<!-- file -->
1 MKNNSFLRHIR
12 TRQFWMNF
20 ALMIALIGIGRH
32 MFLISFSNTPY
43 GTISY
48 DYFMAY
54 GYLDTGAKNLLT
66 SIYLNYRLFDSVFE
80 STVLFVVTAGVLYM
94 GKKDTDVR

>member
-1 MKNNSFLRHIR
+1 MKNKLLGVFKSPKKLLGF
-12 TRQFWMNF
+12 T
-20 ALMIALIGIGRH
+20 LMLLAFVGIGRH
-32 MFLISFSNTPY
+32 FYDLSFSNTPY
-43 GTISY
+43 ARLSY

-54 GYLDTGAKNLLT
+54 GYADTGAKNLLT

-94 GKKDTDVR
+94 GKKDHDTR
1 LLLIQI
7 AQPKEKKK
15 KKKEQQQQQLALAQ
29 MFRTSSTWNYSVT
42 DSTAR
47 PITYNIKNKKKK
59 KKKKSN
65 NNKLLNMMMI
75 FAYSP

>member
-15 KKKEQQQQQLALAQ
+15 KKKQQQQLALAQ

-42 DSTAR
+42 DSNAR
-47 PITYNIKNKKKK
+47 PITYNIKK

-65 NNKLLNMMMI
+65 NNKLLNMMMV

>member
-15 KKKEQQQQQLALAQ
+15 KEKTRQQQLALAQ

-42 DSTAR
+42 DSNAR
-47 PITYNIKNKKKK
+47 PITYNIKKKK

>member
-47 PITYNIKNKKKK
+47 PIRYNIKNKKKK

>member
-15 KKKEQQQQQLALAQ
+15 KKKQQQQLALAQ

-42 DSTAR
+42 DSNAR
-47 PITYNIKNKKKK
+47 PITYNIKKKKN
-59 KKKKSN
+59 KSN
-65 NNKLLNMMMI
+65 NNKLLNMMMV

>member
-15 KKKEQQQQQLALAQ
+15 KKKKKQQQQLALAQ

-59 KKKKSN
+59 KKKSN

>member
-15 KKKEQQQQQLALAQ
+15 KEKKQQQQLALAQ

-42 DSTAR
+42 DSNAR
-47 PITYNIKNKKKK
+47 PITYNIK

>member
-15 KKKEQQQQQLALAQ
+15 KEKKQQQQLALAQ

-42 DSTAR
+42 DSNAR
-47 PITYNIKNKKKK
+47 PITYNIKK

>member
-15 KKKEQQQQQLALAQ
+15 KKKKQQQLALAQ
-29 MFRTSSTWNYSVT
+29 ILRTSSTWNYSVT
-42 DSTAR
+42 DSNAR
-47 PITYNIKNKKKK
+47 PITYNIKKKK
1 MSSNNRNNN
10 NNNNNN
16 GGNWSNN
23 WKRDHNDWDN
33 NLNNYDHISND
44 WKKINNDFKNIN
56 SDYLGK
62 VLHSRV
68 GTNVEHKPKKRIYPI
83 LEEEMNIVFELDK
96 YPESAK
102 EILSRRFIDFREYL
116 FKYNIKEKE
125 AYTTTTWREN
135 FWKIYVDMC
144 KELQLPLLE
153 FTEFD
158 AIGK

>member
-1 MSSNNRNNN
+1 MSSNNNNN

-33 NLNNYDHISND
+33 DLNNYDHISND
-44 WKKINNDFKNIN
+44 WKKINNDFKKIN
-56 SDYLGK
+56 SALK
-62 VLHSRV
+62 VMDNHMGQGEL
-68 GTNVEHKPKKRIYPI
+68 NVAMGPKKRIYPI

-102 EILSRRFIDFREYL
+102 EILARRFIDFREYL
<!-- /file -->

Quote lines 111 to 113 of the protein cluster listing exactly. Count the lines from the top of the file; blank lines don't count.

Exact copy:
>member
-1 MSSNNRNNN
+1 MSSNNNNN